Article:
Pascal: Of course.
Marianne: I mean obviously I’m from France and Italy is not so far, so that’s ok, but in order to have different cultures meet, we have to have that movement and it’s a very big reality of our population in the way the world is evolving . Air traffic will increase greatly within the next years. So that is also a reality we have to face. The reality is that thankfully now we have this opening to the world and different cultures and that they also become part of French culture.
Pascal: Can the French food market even stay even competitive to the big global players to say so?
Marianne: As long as consumers become more interested in the quality of their food, yeah.
Pascal: But it still seems that they are more interested in the prices of food.
Marianne: Yeah, but that’s obviously a social – that’s even deeper than just buying – than the choice of buying cheap food. You have to understand and ask yourself, why do they need to buy cheap food. It’s because they don’t have the means and they can’t spend that much, they have limits. So it is like an even bigger problem it is a problem of distribution of wealth.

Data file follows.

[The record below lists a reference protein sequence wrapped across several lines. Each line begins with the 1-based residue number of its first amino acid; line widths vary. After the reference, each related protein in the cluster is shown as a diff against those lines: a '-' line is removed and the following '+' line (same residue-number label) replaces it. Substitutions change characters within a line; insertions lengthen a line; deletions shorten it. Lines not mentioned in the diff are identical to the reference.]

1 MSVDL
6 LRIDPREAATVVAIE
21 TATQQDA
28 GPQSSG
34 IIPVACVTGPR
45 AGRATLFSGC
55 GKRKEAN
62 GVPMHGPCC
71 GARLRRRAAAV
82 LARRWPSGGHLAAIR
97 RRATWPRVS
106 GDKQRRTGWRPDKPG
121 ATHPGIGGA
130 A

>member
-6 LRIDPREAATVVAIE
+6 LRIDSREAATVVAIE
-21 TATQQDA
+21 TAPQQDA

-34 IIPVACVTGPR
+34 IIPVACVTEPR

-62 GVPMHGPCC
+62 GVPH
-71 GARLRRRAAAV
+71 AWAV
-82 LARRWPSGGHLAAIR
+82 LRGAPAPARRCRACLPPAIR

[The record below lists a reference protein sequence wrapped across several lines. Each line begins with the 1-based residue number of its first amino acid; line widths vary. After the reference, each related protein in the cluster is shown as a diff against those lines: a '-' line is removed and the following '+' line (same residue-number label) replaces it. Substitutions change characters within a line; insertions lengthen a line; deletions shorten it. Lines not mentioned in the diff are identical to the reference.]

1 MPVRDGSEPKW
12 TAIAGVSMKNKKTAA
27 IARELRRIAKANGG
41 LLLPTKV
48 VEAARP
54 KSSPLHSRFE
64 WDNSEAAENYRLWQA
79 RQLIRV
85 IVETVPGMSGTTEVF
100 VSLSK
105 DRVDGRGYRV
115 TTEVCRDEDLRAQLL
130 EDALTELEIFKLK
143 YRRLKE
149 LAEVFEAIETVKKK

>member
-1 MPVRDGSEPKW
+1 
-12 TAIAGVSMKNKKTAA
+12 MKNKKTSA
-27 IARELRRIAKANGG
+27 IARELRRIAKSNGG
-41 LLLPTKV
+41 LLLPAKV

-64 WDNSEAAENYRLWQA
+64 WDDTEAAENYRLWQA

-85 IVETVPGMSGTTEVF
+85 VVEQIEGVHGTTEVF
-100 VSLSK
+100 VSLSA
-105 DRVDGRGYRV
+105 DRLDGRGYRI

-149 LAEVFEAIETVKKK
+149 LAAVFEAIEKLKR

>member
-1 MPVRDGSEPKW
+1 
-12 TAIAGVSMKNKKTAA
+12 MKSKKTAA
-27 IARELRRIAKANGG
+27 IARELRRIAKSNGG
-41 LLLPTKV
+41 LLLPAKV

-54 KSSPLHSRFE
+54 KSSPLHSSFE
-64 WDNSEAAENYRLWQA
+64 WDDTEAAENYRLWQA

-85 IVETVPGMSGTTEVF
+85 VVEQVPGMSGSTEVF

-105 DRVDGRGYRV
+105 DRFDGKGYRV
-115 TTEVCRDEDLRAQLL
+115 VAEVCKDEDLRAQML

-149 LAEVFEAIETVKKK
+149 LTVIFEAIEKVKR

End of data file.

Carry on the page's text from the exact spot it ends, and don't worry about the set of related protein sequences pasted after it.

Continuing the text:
Pascal: Yeah, of course.
Marianne: So it really goes well beyond that, but then once the consumer understands that.
Pascal: – but also information, through commercials and this – I guess you can –
Marianne: Well, when you go to a supermarket in France, we have legislation that obliges people to know where things are from and that’s why we becoming more strict about those things and that’s actually a debate in itself –
Marianne: – for example I think in England, there was a big debate on labels and what needs to be on a label. So obviously we can’t say that we’re completely blinded by ads and everything because that’s not true, if that was true, then there would be no debate on what should be on the label. There would be no label at all actually and just a brand, which is not the case and which shows that there is a reason, why we try to implement that and why some people are for or against it.
Pascal: Yeah I get that.